Frustrating News From
The AIDS Front
DURBAN, South Africa(AFP) - The top brains in the war against AIDS meet here from Sunday to take stock of a campaign marked by a mounting death toll and few glimmers of hope.
If the operation has an equivalent in military history, today's phase would be like the Battle of the Somme in September 1916 or Stalingrad in winter 1942: ponderous, meatgrinding combat with no talk of there being an end in sight.
The 11,000 delegates expected for the International AIDS Conference, which for the first time is taking place in a developing country, are expecting a sombre tableau to emerge:
-- HIV infection rates have stabilised in wealthy countries thanks to aggressive education campaigns, but are surging dangerously in Africa, Southeast Asia and the Asian subcontinent.
Of the 34.3 million people living with HIV or full-blown AIDS, 24.5 million live below the Sahara, according to the UN agency UNAIDS.
-- A triple "cocktail" of anti-retroviral drugs to treat human immune-deficiency virus, previously hailed in some quarters as an HIV-buster, has been found to have disappointing limits.
The therapy suppresses the virus but does not eradicate it. The virus retreats to "reservoirs" in the body, and bounces back as soon as the treatment is stopped.
On top of that, the drugs, at 2,900 dollars per person per year, are way too dear for the poorer countries being ravaged by the disease.
"Ninety percent of the effective drugs are in the North and 90 percent of the infections are in the South," a US researcher points out.
-- The search for a vaccine is painfully slow. The earliest introduction would be 2003, and the product may offer protection far below 100 percent.
As if to convey the global sense of frustration, South African President Thabo Mbeki ignited a row in April by suggesting that conventional science, rooted in Western culture, was blinkered in its approach to AIDS.
He then included on a 33-person AIDS advisory panel several dissidents who claim the disease is caused by poverty, malnourishment and other Third World ills.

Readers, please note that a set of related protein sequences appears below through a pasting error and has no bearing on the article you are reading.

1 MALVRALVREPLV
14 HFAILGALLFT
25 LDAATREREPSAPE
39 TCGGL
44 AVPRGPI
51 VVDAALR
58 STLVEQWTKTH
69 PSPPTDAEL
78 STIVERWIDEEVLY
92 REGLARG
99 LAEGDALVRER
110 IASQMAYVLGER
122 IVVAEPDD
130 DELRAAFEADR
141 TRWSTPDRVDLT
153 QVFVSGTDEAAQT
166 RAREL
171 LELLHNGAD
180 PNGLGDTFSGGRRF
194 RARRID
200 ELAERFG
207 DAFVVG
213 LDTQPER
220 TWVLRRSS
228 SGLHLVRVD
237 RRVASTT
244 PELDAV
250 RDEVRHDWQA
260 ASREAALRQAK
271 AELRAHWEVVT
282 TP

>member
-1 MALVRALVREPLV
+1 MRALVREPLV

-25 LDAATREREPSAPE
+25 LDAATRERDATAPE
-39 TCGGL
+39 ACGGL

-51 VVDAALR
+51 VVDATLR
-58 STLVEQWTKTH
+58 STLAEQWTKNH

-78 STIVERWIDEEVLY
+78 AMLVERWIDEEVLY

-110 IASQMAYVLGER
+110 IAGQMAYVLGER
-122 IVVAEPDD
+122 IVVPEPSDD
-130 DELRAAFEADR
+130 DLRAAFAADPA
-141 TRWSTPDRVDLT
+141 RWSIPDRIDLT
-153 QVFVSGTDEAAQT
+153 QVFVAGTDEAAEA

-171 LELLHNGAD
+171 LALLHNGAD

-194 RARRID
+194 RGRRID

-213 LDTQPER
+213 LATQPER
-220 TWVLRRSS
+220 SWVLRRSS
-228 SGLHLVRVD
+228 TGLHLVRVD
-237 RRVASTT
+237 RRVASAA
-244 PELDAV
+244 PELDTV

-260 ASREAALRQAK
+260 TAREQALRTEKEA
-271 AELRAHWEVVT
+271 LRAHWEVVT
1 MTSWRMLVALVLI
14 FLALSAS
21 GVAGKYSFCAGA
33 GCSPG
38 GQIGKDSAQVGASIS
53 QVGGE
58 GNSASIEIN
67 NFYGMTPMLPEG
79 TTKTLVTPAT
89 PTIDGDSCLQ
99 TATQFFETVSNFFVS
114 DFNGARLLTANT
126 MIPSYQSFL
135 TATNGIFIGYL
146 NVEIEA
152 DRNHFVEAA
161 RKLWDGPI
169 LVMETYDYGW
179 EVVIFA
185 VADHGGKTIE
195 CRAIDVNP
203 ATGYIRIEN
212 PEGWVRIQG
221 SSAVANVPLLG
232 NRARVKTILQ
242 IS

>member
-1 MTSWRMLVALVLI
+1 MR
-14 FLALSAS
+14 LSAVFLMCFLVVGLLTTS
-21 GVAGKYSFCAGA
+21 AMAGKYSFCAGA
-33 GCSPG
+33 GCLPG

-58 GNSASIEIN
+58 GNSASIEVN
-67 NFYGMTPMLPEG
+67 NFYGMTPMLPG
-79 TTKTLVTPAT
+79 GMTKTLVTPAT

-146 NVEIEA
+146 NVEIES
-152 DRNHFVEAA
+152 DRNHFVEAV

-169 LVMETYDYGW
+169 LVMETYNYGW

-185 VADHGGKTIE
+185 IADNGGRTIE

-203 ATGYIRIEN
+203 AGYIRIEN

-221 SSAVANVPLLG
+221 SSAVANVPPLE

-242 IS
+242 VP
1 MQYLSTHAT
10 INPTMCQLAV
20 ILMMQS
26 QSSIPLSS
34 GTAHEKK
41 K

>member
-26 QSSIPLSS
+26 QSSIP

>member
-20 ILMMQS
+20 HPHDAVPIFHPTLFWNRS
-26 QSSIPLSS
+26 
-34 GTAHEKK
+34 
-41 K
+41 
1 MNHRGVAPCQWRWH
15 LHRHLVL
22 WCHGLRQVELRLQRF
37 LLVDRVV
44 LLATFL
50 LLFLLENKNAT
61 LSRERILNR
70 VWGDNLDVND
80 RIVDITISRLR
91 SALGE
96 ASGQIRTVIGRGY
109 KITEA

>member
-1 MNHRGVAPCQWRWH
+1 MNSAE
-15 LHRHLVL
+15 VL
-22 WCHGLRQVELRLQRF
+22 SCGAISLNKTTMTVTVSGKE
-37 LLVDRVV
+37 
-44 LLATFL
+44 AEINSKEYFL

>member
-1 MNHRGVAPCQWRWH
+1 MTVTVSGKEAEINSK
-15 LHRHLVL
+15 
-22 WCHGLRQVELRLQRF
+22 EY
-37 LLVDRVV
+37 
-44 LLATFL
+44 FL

Mbeki was handed a resounding slap by the world's scientific community last weekend, with the publication of a "Durban Declaration," signed by 5,000 doctors and researchers, none of them from commercial companies.
They slammed "revisionist" theories about HIV/AIDS and acidly maintained: "Research, not myths, will lead to the development of more effective and cheaper treatments and, it is hoped, a vaccine."
Not all the news from the AIDS war is bad. Day by day, more and more knowledge is being acquired about the foe, especially thanks to the new tool of molecular biology.
From being an anonymous threat two decades ago that appeared to have come out of nowhere, the virus now has a face, a name and a past.
We know more than ever about the virus's two main groups, their subgroups and its ability to mutate. Supercomputers running programmes based on a steady rate of evolution suggest that the disease may have leapt from ape to Man in
More, too, is known about how HIV is transmitted, something that can help prevention campaigns.
Research published last month said circumcised men face a much lower risk of catching the virus than their uncircumcised counterparts. The inner skin of the foreskin, which is pulled back and exposed during intercourse, is rich with cell receptors that HIV can latch onto.
In addition, some promising therapies are emerging from the lab, including a gene treatment that has been successfully used on monkeys by a Washington-based team, the Research Institute for Genetic and Human Therapy (RIGHT).
The International AIDS conference is held every two years, with regional conferences in between.
The six-day event in Durban, the 13th in the series, is likely to dwell on the impact of AIDS in developing countries -- the lack of resources for treatment and education, the tragic phenomenon of AIDS orphans and the crippling cost of the epidemic on the economy.
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